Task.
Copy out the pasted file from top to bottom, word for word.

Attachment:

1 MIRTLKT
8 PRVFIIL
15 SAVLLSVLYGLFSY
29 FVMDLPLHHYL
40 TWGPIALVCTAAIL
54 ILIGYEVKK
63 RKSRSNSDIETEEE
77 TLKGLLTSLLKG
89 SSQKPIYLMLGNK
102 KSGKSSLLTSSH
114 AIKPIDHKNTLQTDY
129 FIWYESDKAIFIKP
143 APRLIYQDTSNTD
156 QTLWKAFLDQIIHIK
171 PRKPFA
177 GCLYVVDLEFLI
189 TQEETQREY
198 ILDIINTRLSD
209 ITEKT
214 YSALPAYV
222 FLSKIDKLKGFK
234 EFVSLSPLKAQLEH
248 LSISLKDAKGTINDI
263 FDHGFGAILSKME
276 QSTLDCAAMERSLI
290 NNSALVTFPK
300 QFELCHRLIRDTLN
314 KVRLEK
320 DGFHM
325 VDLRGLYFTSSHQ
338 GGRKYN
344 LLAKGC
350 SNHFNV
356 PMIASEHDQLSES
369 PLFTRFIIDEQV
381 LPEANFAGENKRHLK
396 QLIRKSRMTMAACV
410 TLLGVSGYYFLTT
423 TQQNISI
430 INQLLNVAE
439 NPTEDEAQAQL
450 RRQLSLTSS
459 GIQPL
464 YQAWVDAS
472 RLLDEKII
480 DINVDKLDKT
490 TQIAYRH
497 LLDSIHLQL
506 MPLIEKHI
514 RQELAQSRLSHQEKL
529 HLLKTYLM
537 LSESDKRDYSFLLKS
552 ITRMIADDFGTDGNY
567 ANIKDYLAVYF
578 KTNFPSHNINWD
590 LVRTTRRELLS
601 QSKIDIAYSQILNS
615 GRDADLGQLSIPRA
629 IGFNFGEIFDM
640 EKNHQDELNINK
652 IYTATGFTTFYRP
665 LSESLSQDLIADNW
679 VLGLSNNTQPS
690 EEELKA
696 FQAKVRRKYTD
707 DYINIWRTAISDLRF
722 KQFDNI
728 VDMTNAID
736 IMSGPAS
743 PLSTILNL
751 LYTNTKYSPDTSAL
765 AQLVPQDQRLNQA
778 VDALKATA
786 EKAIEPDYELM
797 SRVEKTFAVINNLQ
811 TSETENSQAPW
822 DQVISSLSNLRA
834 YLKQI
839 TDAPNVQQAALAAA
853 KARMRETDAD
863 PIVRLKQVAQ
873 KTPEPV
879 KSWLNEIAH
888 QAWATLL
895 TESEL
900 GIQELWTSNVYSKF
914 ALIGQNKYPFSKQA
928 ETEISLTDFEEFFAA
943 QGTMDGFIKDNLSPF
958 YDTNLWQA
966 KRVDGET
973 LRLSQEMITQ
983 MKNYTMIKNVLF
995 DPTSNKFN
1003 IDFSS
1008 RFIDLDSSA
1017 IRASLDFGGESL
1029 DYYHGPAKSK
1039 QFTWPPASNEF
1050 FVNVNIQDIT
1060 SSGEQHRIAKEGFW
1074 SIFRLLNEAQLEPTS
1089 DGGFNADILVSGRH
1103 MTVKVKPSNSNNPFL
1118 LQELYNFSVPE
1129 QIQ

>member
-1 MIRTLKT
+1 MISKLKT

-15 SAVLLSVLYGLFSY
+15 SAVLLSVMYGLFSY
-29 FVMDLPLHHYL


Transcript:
1 MIRTLKT
8 PRVFIIL
15 SAVLLSVLYGLFSY
29 FVMDLPLHHYL
40 TWGPIALVCTAAIL
54 ILIGYEVKK
63 RKSRSNSDIETEEE
77 TLKGLLTSLLKG
89 SSQKPIYLMLGNK
102 KSGKSSLLTSSH
114 AIKPIDHKNTLQTDY
129 FIWYESDKAIFIKP
143 APRLIYQDTSNTD
156 QTLWKAFLDQIIHIK
171 PRKPFA
177 GCLYVVDLEFLI
189 TQEETQREY
198 ILDIINTRLSD
209 ITEKT
214 YSALPAYV
222 FLSKIDKLKGFK
234 EFVSLSPLKAQLEH
248 LSISLKDAKGTINDI
263 FDHGFGAILSKME
276 QSTLDCAAMERSLI
290 NNSALVTFPK
300 QFELCHRLIRDTLN
314 KVRLEK
320 DGFHM
325 VDLRGLYFTSSHQ
338 GGRKYN
344 LLAKGC
350 SNHFNV
356 PMIASEHDQLSES
369 PLFTRFIIDEQV
381 LPEANFAGENKRHLK
396 QLIRKSRMTMAACV
410 TLLGVSGYYFLTT
423 TQQNISI
430 INQLLNVAE
439 NPTEDEAQAQL
450 RRQLSLTSS
459 GIQPL
464 YQAWVDAS
472 RLLDEKII
480 DINVDKLDKT
490 TQIAYRH
497 LLDSIHLQL
506 MPLIEKHI
514 RQELAQSRLSHQEKL
529 HLLKTYLM
537 LSESDKRDYSFLLKS
552 ITRMIADDFGTDGNY
567 ANIKDYLAVYF
578 KTNFPSHNINWD
590 LVRTTRRELLS
601 QSKIDIAYSQILNS
615 GRDADLGQLSIPRA
629 IGFNFGEIFDM
640 EKNHQDELNINK
652 IYTATGFTTFYRP
665 LSESLSQDLIADNW
679 VLGLSNNTQPS
690 EEELKA
696 FQAKVRRKYTD
707 DYINIWRTAISDLRF
722 KQFDNI
728 VDMTNAID
736 IMSGPAS
743 PLSTILNL
751 LYTNTKYSPDTSAL
765 AQLVPQDQRLNQA
778 VDALKATA
786 EKAIEPDYELM
797 SRVEKTFAVINNLQ
811 TSETENSQAPW
822 DQVISSLSNLRA
834 YLKQI
839 TDAPNVQQAALAAA
853 KARMRETDAD
863 PIVRLKQVAQ
873 KTPEPV
879 KSWLNEIAH
888 QAWATLL
895 TESEL
900 GIQELWTSNVYSKF
914 ALIGQNKYPFSKQA
928 ETEISLTDFEEFFAA
943 QGTMDGFIKDNLSPF
958 YDTNLWQA
966 KRVDGET
973 LRLSQEMITQ
983 MKNYTMIKNVLF
995 DPTSNKFN
1003 IDFSS
1008 RFIDLDSSA
1017 IRASLDFGGESL
1029 DYYHGPAKSK
1039 QFTWPPASNEF
1050 FVNVNIQDIT
1060 SSGEQHRIAKEGFW
1074 SIFRLLNEAQLEPTS
1089 DGGFNADILVSGRH
1103 MTVKVKPSNSNNPFL
1118 LQELYNFSVPE
1129 QIQ

>member
-1 MIRTLKT
+1 MISKLKT

-15 SAVLLSVLYGLFSY
+15 SAVLLSVMYGLFSY
-29 FVMDLPLHHYL